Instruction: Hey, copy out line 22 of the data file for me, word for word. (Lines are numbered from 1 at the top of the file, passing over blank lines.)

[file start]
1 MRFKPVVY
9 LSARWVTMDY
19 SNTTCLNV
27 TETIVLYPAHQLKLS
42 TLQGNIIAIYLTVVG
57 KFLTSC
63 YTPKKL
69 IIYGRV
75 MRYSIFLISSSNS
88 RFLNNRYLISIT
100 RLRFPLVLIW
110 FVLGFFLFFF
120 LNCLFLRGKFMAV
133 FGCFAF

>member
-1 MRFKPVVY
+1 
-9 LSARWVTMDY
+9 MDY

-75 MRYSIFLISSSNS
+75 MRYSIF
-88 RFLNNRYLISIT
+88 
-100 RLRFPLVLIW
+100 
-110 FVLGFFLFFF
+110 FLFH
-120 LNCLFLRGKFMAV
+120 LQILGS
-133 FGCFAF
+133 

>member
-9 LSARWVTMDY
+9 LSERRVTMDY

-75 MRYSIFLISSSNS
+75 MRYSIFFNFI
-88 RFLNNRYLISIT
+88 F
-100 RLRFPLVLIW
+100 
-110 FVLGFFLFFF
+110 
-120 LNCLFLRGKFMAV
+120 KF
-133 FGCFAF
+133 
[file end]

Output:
-88 RFLNNRYLISIT